Piano Concerto No.26 in D, K537 (Coronation)
Miroirs – Alborada del gracioso
Pavane pour une infante défunte
Daniel Barenboim (piano)
Reviewed by: Colin Anderson
Reviewed: 31 December, 2018
Venue: Berliner Philharmonie, Herbert-von-Karajan-Straße, Berlin
This early-evening concert – leaving time for those in Berlin to socialise in anticipation of the arrival of 2019 – featured Daniel Barenboim as pianist and conductor in Mozart and Ravel. It had already been played on the preceding two days.
Ceremonial if not without elegance, K537 is a formal piece if with some interesting harmonic side-slips and ‘wrong’ if right notes, to which Barenboim and the Berliners offered grandness and poise, the pianist subtly modulating his progress through the Concerto and, as director, tending to let the musicians get on with it, contributing with discretion. The first-movement cadenza was courtesy of Wanda Landowska, a literally operatic affair (spot the quotations from Wolfgang Amadeus’s stage-works), an engaging confection. The Larghetto was presented as a charming lullaby, far too charming to nod off to though, and here varied in dynamics, often favouring quiet and intimate … and, straight into the Finale, rather faster than the Allegretto marking might suggest, not Mozart at his most inspired, certainly not in developing the material – maybe one reason why this is among the least-programmed of Mozart’s Piano Concertos.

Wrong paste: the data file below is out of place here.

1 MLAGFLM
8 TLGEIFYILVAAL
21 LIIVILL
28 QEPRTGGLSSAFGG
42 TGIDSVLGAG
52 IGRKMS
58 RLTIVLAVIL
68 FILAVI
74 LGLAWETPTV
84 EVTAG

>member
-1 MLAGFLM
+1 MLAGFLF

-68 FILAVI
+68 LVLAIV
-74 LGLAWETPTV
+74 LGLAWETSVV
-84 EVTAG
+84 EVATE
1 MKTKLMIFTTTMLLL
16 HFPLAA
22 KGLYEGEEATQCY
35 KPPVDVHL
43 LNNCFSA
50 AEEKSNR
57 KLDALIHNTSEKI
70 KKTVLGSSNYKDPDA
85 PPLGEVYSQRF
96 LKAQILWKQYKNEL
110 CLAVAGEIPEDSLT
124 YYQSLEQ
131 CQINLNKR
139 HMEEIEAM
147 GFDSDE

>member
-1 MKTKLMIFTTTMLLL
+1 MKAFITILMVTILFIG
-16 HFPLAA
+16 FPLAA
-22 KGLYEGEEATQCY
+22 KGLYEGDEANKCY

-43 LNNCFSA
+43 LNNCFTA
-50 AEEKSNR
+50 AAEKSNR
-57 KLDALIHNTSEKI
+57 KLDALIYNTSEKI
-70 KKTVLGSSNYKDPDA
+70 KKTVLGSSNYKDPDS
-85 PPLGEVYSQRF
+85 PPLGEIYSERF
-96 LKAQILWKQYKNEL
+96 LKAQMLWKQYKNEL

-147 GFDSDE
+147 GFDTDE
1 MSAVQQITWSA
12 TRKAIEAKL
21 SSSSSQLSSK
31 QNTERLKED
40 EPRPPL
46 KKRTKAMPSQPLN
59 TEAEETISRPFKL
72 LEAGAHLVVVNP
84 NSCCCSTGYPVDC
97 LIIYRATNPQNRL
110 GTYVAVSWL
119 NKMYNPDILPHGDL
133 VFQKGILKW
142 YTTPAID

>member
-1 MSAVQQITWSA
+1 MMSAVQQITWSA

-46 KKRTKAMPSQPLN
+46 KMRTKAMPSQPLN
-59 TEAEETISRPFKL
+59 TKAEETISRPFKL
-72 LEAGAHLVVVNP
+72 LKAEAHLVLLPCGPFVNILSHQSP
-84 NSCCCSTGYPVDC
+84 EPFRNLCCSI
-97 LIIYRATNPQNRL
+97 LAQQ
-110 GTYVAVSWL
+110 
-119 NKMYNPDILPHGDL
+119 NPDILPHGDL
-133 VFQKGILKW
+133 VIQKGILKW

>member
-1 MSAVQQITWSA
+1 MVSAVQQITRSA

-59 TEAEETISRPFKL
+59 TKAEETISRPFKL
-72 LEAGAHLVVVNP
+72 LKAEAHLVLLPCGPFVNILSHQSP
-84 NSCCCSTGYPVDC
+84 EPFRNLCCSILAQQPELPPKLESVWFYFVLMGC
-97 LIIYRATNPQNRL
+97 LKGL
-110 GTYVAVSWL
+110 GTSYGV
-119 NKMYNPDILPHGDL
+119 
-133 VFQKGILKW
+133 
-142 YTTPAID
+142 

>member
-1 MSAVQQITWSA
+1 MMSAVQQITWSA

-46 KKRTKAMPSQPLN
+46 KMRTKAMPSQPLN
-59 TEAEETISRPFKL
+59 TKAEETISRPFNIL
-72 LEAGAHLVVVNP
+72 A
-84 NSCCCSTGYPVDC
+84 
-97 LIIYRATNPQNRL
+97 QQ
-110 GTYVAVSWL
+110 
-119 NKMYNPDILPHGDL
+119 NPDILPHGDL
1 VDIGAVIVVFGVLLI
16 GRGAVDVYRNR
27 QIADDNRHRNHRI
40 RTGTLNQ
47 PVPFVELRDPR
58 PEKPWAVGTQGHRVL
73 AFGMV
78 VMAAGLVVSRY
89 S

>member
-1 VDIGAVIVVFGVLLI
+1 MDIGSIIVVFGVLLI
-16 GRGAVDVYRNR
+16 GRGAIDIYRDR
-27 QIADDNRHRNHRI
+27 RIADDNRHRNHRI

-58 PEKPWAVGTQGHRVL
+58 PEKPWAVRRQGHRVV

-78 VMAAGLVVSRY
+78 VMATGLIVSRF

As for Ravel’s “Spanish Symphony” (Barenboim’s description), better if Alborada had swapped places with Pavane, the latter would then have acted as a peaceful if sad riposte to the fiesta conclusion of Rapsodie espagnole, itself closing as a riot of exuberant rhythm and colour, and earlier imbued with delicate fragrance and subtle colours (bewitching bassoons in the opening ‘Night’ movement). Alborado (here a Scherzo and Trio) leapt off the page, whether guitar-like or in rapturous morning-song, Ravel’s punctilious scoring given with appropriate precision, well-chosen tempos allowing articulacy. Pavane flowed without denuding its sentiment, lovely horn-playing, woodwind solos, and veiled strings, and Boléro (a sort of thème varié Finale) was a well-built blockbuster, on the quick side, Barenboim hardly conducting (the ear wouldn’t have noticed) until near the end.
A footnote: I’m not convinced that the Mozart was to-the-second live. It started several minutes after the advertised time (lots of talking beforehand) and sounded ‘recorded’; furthermore, the interval was shorter than normal, so I think we caught up for Ravel as it happened: neither here nor there really. Following Boléro, Barenboim addressed New Year best wishes in German and French (has the curse of Brexit started?) and followed with three Entr’actes from Bizet’s Carmen, then adding the Prelude to Act One (with a well-judged sensible tempo), the Spanish theme from French composers continued. Meanwhile, Prosit Neujahr!